I’ve always maintained that courtside coaching in tennis was a spectacularly bad idea. It has offended me at a lot of levels. For a start, I do not believe that all sports are created equal. An idea that may work well in one sport (such as mid-game coaching during a basketball match), simply may not translate well into another. Can you imagine a pair of figure skaters interrupting their routine to ask the coach if they should do a triple flip? Can a diver pause mid-dive to ask his coach if his feet are perfectly aligned?
So when women’s tennis grabbed hold of the lame-brained idea of allowing courtside coaching, I honestly hoped that it was just a matter of time before it blew up in Billy Jean King’s face. Apparently courtside coaching was her brain fart, intended to lend excitement to tennis coverage on TV.
I dislike courtside coaching because it disrespects the ability of most tennis players to figure things out for themselves. The Williams sisters have never resorted to courtside coaching. I've never seen Amelie Mauresmo ask anyone how to hit her awesome backhand. And I can only hope that the newly resurgent Kim Clijsters never ever resorts to this foolishness.
But players like Maria Sharapova continue to reach out to their coaches for mid-match guidance. I suspect that this is because her only strategy is to hit the ball really really hard while screaming as if Godzilla was on the other side of the court. Thus far, the only people who have benefited from this retarded idea was not the TV audience as intended, but a select group of mentally-challenged tennis players. No offense to Sharapova.
Now comes word that Caroline Wozniacki has been caught up in an allegation of unfair coaching and is currently facing an investigation by the Tennis Integrity Unit after she was overheard being instructed by her father/coach, Piotr Wozniacki, to retire in her first round match against Anne Kremer at the Luxembourg Open. At the time, Wozniacki was up 3-0 up in the second set. She had already won the first at 7-5.
Ms. Wozniacki eventually retired when the score was 5-0 in the second set. She claimed a hamstring injury, the same injury her father had apparently predicted would prevent her from playing in the next round. Unfortunately for him, his comments (spoken in Polish) were not only picked up by microphones but were also translated by viewers, and resulted in a financial windfall for gamblers who suddenly decided to bet on Kremer.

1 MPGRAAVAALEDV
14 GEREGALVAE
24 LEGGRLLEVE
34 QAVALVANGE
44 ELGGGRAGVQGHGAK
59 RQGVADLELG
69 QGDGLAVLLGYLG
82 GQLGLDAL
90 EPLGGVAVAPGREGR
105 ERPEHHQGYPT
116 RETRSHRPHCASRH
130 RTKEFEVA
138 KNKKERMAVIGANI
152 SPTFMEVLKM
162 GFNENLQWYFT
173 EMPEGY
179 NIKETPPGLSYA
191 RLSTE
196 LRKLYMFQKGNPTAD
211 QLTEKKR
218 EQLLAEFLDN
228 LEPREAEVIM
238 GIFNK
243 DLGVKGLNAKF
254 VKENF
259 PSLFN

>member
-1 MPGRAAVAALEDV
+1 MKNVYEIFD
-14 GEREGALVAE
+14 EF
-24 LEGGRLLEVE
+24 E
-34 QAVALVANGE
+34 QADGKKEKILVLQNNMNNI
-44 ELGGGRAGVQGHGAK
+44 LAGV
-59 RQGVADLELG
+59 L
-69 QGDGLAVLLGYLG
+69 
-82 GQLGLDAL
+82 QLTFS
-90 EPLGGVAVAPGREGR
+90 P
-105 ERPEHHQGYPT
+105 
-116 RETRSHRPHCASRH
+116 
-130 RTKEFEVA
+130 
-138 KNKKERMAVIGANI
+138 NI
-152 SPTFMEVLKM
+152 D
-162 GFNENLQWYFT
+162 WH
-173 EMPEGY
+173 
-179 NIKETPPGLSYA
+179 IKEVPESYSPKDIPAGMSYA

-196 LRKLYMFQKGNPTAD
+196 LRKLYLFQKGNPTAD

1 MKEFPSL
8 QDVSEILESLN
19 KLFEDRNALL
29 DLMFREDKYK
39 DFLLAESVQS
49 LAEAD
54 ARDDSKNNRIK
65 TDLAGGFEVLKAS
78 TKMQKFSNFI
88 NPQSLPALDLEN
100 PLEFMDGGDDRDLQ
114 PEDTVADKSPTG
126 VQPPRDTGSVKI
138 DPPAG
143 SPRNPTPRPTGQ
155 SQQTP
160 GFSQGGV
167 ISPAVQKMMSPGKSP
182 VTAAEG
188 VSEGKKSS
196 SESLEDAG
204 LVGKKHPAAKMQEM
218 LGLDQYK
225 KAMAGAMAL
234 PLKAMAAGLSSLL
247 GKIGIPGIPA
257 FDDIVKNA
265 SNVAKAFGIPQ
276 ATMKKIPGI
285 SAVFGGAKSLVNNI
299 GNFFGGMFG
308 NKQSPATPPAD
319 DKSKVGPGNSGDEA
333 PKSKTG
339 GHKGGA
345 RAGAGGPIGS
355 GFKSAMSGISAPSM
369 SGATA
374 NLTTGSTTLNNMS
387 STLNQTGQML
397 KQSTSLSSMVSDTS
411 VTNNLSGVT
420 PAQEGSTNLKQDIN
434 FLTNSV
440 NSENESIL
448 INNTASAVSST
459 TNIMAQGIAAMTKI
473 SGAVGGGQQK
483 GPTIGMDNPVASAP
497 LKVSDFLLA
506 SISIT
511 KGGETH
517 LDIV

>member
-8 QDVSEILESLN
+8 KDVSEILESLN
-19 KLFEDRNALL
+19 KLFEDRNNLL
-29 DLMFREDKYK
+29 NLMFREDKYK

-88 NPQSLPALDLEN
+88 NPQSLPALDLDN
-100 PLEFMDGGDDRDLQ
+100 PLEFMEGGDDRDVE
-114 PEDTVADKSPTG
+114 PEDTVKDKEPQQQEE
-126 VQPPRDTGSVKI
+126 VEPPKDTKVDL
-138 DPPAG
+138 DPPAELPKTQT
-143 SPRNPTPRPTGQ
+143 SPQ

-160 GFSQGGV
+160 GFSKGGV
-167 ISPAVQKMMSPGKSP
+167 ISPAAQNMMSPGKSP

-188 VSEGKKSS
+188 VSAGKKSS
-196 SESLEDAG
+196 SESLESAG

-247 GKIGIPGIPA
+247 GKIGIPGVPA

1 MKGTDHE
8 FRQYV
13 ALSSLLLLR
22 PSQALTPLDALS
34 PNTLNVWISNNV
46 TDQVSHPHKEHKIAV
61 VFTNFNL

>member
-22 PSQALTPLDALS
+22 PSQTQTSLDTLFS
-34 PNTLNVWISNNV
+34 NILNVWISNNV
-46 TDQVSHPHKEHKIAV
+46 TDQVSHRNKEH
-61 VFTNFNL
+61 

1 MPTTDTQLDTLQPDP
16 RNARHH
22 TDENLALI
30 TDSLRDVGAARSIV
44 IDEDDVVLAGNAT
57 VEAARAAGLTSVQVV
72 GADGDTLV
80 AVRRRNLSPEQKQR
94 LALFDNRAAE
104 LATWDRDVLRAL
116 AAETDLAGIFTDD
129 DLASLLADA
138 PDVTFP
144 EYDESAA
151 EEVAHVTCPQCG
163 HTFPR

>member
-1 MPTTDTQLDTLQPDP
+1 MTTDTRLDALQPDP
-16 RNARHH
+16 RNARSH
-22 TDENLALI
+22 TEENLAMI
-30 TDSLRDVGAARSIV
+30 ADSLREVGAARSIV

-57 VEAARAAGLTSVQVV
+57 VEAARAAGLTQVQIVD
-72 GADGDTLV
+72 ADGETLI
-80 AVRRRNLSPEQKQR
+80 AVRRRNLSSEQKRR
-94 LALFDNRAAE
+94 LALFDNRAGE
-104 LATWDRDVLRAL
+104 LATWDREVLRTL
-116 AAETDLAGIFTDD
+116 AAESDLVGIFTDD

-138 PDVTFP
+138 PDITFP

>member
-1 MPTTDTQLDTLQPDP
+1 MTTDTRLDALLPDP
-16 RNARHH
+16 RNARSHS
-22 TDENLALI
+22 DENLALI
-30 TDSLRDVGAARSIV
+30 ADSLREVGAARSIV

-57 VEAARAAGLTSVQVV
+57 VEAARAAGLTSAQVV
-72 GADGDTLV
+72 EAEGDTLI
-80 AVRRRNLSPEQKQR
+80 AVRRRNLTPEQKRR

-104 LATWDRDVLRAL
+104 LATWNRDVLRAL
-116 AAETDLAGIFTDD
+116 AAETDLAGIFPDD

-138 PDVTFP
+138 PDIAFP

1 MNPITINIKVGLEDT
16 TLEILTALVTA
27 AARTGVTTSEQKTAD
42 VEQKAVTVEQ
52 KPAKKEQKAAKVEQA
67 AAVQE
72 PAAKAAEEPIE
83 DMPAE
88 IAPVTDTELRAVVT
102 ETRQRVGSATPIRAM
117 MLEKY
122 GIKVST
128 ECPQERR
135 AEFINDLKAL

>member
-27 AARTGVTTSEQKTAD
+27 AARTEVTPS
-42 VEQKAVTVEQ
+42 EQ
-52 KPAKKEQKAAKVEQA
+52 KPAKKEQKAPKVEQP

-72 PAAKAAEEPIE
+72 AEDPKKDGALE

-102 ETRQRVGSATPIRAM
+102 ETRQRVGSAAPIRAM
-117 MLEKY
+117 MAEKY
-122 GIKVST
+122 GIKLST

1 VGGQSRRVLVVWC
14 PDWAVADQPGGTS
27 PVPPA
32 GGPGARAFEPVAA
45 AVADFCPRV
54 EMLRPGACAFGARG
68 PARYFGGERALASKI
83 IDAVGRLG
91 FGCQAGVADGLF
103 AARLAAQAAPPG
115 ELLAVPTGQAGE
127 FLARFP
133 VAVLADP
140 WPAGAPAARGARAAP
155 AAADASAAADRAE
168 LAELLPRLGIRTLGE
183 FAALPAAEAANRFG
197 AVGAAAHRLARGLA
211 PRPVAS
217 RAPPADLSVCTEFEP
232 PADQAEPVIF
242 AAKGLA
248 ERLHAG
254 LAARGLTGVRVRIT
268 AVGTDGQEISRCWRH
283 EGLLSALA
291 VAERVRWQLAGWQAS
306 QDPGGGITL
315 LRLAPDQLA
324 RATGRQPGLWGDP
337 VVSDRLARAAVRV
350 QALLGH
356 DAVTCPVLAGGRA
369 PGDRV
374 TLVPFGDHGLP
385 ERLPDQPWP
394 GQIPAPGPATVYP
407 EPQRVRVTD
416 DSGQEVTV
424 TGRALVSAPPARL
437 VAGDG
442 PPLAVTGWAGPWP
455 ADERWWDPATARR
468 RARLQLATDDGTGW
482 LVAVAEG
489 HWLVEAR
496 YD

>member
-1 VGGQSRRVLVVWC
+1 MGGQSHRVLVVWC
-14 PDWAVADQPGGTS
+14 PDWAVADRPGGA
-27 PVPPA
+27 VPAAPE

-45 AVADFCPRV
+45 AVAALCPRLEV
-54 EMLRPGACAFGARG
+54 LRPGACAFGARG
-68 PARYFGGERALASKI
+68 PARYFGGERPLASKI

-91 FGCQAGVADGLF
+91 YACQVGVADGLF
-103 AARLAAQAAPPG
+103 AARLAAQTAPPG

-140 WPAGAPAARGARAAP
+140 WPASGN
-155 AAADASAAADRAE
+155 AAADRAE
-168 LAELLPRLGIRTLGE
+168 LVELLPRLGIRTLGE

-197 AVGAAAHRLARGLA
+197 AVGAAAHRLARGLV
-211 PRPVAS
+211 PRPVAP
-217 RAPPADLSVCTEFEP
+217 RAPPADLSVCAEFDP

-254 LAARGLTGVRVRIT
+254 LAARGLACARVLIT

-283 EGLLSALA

And just like that his daughter is in trouble with the Tennis Integrity Unit. This organization was established in 2007 following allegations of match-fixing by Davydenko. Although he was eventually cleared, the recommendation was that tennis needed a regulatory body that would investigate charges of “integrity violations”, such as drug use, match fixing, and illegal coaching.
Ms. Wozniacki has since attempted to put an interesting spin on her motives for retiring early. She is now claiming a form of altruism, saying, “I could possibly have finished the match, but felt there was no way I could get ready for the second round on Thursday, so I chose the sporting way and let her go through.” Wozniacki claimed further selflessness when she pointed out that Kremer was playing on her home turf.
I must admit that the cynical side of me wondered if that addendum should be credited to her father or her attorneys. After all, the US open finalist suddenly needs to salvage her career.
In the meantime, I remain hopeful that this incident once and for all results in the banning of courtside coaching (which only belongs in Davis or Fed Cup). There is, in my opinion, a huge chasm between a player looking towards her coach for non-verbal support, and a player literally being told what to do to win a match. Tennis is a mental sport. It requires psychological courage. To resort to literal spoon-feeding misses the whole point of sports intelligence. And the saddest part is that Caroline Wozniacki, the 2009 US open finalist, is not at all lacking in this quality.